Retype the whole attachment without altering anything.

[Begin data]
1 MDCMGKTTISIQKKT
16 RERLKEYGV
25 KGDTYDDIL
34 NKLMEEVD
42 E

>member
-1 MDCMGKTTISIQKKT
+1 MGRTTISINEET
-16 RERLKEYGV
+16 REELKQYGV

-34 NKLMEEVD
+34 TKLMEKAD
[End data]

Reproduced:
1 MDCMGKTTISIQKKT
16 RERLKEYGV
25 KGDTYDDIL
34 NKLMEEVD
42 E

>member
-1 MDCMGKTTISIQKKT
+1 MGRTTISINEET
-16 RERLKEYGV
+16 REELKQYGV

-34 NKLMEEVD
+34 TKLMEKAD